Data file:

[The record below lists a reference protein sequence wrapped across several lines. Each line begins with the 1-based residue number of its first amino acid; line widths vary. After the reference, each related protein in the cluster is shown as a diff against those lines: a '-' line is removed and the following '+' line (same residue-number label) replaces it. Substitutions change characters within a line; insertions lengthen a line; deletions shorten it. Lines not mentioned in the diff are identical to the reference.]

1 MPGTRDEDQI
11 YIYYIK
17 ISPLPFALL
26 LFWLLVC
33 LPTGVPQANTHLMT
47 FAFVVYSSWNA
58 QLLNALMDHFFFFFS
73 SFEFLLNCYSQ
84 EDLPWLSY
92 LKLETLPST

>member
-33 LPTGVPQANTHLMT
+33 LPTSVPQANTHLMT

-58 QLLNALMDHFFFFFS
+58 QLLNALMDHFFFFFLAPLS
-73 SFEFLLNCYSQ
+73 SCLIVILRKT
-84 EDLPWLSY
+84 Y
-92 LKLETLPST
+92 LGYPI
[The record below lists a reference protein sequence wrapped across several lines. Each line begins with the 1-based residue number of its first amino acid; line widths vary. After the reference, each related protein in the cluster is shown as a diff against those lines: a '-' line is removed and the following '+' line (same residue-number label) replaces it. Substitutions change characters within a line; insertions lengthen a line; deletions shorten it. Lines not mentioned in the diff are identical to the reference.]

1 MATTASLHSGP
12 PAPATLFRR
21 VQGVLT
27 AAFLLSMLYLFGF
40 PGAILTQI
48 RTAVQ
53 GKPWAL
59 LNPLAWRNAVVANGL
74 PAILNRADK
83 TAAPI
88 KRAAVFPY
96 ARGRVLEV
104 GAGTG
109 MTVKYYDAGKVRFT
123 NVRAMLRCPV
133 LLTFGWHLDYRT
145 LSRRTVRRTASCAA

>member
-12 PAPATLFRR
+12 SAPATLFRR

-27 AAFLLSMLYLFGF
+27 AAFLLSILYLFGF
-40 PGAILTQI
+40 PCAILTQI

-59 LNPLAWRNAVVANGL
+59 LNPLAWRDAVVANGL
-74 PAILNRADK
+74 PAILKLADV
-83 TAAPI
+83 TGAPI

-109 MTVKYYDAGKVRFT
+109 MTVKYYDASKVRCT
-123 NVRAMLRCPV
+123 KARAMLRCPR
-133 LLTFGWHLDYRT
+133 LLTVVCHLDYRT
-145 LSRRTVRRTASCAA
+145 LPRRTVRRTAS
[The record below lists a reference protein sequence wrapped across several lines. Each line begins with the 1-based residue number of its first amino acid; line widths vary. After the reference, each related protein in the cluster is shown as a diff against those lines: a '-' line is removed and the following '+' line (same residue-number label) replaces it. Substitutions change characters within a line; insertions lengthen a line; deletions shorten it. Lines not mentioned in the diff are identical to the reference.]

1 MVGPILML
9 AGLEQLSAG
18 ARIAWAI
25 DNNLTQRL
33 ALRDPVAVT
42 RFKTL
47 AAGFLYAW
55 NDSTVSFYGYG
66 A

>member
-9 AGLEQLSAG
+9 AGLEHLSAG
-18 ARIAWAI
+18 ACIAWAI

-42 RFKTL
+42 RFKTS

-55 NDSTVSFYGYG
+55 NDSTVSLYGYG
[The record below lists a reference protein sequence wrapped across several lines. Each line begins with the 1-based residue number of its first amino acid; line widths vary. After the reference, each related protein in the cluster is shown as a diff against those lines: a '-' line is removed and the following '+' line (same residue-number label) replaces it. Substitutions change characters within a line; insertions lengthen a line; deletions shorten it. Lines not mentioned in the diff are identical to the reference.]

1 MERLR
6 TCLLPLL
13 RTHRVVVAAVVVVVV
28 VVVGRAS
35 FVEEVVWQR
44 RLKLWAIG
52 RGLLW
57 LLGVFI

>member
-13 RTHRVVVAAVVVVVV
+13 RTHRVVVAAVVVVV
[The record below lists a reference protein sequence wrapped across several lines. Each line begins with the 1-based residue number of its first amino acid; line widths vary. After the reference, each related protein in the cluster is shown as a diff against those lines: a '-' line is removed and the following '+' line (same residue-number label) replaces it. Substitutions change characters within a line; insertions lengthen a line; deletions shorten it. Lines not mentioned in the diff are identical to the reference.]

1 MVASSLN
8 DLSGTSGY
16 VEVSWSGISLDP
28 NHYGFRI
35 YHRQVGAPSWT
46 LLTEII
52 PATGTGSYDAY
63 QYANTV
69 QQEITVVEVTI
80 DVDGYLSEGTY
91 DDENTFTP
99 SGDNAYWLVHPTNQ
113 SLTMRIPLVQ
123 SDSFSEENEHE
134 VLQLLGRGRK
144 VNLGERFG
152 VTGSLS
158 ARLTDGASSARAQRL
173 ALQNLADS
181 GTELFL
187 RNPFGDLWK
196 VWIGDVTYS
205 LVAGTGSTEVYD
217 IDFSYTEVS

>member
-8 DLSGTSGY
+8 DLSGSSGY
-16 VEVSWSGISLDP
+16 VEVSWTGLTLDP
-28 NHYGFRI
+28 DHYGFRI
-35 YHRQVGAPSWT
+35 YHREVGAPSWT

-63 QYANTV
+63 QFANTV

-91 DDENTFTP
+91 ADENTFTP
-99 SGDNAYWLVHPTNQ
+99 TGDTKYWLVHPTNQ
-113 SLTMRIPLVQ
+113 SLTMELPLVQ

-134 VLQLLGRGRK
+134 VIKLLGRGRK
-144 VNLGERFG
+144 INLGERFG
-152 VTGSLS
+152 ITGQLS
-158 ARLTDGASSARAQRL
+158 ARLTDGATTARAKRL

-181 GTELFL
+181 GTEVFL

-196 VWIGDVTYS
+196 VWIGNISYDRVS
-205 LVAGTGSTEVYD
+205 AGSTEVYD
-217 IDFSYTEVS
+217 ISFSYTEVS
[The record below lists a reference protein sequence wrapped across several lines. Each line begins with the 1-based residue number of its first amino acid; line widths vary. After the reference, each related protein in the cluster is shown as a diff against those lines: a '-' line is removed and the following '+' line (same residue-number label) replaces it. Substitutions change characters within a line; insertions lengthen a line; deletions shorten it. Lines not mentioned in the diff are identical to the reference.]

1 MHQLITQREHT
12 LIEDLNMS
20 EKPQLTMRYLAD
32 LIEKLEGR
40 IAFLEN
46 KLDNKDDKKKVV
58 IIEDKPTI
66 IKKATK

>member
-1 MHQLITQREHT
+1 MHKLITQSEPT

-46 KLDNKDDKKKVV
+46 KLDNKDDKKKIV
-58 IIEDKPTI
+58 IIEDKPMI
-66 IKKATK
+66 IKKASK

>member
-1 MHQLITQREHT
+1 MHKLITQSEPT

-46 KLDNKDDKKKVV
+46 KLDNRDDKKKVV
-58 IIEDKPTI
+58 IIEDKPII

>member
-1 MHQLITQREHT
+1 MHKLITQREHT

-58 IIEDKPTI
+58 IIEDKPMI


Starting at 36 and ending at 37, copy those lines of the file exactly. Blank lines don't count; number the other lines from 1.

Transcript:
104 GAGTG
109 MTVKYYDAGKVRFT